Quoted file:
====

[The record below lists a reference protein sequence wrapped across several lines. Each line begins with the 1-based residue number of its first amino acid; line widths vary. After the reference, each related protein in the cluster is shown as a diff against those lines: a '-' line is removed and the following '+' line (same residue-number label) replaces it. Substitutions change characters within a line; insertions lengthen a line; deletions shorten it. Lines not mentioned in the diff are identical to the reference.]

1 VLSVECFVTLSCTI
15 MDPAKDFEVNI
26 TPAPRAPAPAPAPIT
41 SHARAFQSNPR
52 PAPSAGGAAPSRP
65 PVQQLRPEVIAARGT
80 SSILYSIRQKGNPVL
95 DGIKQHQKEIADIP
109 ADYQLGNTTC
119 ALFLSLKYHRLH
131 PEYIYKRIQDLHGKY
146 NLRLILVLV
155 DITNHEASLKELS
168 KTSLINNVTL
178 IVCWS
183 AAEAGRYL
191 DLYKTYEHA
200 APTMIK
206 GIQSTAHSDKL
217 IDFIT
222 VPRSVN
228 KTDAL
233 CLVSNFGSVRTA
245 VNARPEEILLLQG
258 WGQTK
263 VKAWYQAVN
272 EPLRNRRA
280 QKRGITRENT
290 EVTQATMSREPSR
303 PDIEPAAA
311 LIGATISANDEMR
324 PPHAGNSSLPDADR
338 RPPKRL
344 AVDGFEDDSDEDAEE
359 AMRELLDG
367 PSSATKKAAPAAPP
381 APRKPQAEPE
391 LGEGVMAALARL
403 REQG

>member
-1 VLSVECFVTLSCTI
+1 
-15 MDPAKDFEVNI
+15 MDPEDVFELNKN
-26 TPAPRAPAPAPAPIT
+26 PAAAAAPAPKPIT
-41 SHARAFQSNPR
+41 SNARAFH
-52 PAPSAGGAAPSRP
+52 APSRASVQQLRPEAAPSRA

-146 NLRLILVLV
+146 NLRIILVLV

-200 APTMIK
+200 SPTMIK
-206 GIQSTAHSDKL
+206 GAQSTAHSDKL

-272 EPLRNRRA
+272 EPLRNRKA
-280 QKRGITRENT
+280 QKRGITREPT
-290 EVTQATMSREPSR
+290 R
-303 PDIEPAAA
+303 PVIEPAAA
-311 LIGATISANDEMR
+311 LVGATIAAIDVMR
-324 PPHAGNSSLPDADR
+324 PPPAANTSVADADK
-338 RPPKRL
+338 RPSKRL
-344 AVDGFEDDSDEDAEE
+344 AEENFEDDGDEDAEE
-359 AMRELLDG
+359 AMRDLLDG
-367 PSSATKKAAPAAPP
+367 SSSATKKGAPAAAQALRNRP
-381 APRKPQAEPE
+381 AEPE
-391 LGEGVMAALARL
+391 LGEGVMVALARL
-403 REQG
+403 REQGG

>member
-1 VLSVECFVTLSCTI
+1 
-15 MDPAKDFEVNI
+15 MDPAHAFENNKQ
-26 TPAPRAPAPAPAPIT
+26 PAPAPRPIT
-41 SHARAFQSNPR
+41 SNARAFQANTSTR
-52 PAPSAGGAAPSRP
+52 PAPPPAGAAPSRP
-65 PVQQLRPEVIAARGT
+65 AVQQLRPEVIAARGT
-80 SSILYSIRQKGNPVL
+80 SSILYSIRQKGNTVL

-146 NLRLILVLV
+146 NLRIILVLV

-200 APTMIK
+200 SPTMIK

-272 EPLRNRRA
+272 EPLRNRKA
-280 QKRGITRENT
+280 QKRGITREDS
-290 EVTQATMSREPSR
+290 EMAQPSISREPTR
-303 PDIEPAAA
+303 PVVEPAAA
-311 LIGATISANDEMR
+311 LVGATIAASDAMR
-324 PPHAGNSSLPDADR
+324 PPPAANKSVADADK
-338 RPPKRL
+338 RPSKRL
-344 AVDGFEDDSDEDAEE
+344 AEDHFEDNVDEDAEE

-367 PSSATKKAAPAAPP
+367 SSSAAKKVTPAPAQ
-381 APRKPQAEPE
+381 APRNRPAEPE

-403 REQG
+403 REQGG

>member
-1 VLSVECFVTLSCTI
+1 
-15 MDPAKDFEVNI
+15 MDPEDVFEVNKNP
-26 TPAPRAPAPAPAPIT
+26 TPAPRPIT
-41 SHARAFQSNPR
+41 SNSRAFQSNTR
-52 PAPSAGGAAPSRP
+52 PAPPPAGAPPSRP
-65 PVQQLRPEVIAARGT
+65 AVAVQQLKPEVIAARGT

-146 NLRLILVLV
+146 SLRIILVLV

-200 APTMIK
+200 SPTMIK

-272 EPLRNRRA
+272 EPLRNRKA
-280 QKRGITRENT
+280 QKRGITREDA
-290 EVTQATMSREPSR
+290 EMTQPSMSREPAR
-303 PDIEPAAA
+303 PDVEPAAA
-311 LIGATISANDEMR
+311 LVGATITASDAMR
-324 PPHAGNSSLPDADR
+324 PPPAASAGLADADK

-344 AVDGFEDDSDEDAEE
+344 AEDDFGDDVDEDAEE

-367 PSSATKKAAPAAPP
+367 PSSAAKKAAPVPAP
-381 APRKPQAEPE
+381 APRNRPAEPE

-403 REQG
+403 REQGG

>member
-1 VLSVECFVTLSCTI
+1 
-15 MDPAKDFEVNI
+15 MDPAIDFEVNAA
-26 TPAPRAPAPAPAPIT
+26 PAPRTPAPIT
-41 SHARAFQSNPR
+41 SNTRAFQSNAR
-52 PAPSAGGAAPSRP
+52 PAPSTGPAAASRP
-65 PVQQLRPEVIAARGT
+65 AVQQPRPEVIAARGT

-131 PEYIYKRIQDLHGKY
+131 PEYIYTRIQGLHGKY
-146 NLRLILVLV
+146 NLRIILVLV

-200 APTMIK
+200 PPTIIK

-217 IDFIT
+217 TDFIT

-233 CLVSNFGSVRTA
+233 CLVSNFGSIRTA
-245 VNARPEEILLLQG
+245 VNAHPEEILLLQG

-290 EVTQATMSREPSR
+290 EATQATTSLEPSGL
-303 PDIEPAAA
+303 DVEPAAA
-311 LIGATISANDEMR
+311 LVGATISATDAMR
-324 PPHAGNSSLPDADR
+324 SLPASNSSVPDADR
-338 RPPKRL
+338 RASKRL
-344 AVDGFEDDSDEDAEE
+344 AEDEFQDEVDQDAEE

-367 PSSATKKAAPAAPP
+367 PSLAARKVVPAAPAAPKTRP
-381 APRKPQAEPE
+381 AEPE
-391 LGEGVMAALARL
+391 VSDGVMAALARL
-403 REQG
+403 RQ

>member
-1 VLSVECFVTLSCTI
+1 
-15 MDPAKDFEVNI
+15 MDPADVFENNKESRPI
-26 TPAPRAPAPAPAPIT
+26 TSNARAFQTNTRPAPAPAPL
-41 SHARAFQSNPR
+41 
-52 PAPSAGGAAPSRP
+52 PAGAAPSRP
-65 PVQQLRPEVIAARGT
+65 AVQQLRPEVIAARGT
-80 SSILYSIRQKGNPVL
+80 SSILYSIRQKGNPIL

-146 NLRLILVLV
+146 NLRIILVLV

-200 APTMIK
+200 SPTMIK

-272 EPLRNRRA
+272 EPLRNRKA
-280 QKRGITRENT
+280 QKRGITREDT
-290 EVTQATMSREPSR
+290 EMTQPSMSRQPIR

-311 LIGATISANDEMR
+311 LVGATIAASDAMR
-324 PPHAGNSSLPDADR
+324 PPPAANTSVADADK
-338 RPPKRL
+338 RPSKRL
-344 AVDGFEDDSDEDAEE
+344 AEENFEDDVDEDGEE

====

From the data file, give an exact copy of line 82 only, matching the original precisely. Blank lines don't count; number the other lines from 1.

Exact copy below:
-403 REQG